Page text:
issues will be reconsidered by the ECHR in the near future in the matters
of Goodwin v UK and I v UK.  
4. PRINCIPLES OF STATUTORY
CONSTRUCTION UNDER DOMESTIC LAW
to the suggestion of the Appellant,  it is rarely
helpful to speak of "general rules" of statutory construction.
Rather, there are a range of principles, one or a number of which may
be given primacy in a particular situation. The use of international human
rights as a basis for resolving statutory ambiguity, or developing the
common law, should not, of course, be advanced in isolation from other
relevant principles of construction. Indeed, it might seriously limit
the weight which could properly be placed on such international obligations,
if they tended in a contrary direction to other relevant principles of
construction. In fact they do not. Just as in Mabo [No. 2] the
High Court placed weight upon contemporary acceptance of the principle
of equality before the law, so in the present case, a similar approach
is in conformity with the principle that ordinary words should be given
their current meaning, rather than a meaning which is now seen as anachronistic.
To make good this proposition, it is necessary to address other principles
which have been raised as potentially applicable in the present circumstances.
4.2 As was
noted by the Full High Court in Collector of Customs v Agfa-Gevaert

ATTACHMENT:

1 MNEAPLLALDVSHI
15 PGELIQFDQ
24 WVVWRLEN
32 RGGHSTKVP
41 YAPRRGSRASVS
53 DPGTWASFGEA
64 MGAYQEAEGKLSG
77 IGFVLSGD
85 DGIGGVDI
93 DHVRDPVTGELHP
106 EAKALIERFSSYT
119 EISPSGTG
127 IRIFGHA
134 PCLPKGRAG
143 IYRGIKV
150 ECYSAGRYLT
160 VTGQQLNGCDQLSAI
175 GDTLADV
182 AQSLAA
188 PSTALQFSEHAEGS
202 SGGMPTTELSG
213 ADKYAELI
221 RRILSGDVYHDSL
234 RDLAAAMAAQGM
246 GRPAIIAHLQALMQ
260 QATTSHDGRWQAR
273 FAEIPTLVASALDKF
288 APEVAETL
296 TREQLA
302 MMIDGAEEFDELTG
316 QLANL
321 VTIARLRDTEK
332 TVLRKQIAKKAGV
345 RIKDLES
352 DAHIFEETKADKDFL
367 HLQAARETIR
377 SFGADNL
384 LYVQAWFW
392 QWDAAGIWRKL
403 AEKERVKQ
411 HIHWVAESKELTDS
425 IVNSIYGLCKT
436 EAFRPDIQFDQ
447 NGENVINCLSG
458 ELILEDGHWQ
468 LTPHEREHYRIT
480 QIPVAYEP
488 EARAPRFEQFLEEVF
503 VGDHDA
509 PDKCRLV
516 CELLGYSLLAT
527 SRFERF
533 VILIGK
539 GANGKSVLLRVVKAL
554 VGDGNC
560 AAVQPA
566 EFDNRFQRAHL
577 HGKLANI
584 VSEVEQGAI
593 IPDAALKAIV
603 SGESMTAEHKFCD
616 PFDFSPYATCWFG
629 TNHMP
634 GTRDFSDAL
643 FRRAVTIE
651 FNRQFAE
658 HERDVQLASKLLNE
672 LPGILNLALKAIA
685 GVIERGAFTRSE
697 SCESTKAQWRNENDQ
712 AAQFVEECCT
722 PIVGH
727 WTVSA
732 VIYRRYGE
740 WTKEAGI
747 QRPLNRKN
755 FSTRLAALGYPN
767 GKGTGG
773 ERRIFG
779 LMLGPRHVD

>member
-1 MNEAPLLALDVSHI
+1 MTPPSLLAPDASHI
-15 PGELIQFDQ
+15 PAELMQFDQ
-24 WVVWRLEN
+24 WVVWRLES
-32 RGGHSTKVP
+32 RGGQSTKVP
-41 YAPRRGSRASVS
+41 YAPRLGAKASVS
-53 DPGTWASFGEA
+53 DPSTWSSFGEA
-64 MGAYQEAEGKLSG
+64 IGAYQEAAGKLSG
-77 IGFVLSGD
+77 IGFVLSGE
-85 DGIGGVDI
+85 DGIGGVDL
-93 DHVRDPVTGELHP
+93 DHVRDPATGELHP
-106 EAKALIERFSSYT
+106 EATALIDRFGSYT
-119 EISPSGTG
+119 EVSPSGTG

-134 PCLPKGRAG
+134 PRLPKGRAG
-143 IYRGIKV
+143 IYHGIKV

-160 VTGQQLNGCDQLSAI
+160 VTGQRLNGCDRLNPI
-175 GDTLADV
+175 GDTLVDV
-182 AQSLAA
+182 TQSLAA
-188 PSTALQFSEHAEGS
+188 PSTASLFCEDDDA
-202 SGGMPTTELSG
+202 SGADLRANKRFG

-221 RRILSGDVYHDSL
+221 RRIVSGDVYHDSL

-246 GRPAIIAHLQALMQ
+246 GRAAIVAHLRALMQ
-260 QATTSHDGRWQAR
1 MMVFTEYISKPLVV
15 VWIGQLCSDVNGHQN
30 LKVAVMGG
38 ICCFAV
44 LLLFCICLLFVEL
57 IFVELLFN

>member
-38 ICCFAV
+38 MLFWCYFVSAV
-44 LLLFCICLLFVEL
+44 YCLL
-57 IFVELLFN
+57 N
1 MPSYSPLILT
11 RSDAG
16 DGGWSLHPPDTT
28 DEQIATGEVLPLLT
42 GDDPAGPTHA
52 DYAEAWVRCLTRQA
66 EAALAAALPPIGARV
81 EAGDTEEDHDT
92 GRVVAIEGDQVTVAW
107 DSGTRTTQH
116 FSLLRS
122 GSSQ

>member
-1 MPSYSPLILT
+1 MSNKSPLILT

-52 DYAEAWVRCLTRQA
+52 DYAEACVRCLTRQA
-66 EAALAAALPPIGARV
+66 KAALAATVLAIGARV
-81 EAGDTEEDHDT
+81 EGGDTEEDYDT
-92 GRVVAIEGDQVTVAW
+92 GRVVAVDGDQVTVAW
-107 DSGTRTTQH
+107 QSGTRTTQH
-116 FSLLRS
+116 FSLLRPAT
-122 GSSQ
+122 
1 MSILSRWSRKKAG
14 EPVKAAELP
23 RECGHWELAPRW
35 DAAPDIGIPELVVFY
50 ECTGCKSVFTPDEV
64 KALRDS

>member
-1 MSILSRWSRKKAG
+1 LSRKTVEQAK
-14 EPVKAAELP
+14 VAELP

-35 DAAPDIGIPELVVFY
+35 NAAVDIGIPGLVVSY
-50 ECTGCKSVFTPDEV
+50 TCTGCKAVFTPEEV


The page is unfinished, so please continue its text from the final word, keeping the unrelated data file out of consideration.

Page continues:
Ltd  there is a tension between the proposition
that "the ordinary or non-legal technical meaning of a word is a
question of fact" and the proposition that "the effect or construction
of a term whose meaning or interpretation is established is a question
of law."  However, given the nature of the
appeal to this Court, the significance of this possible distinction does
not arise.  However, what may be significant is
the question whether a word used in the statute with its ordinary meaning
must be taken to have a meaning which is frozen at the date of commencement
of the statute, or whether it should be given its current meaning, at
the time of judgment.
4.3 The trial
judge held that "ordinary words are generally to be given their ordinary
contemporary meaning."  That approach is identified
as a presumption as to legislative intention, described by Francis Bennion
as an "updating construction to be applied" presumption. 
Pearce and Geddes identify a "contemporaneous exposition" as
having "a restraining effect on the courts". 
The authors identify this principle in the following terms:
arise in two contexts. First, an appeal court will be reluctant to overturn
a long-standing decision of a lower court - not only because people
will have come to rely on it but also because such a decision represents
the views of the judges who by proximity and time were more aware of
the reasons underlying the passage of the Act.
It is clear, however,
that this approach will only prevail where the court is in doubt as
to the meaning of an Act and, in such cases, it would seem the wiser
course anyway to follow the accepted interpretation. Secondly, codes
state all the law at the time when they are made. Accordingly, the words
used should be interpreted in accordance with contemporaneous expositions
of the law
4.4 The first
principle has no relevant application in the present case. The second
principle, relied on by the present Appellant before Chisholm J, cites
as authority Corporate Affairs Commission of NSW v Yuill. 
In that case, it was necessary to decide whether the statutory power conferred
on a police officer executing a search warrant overrode any existing right
based on legal professional privilege to resist disclosure of the document.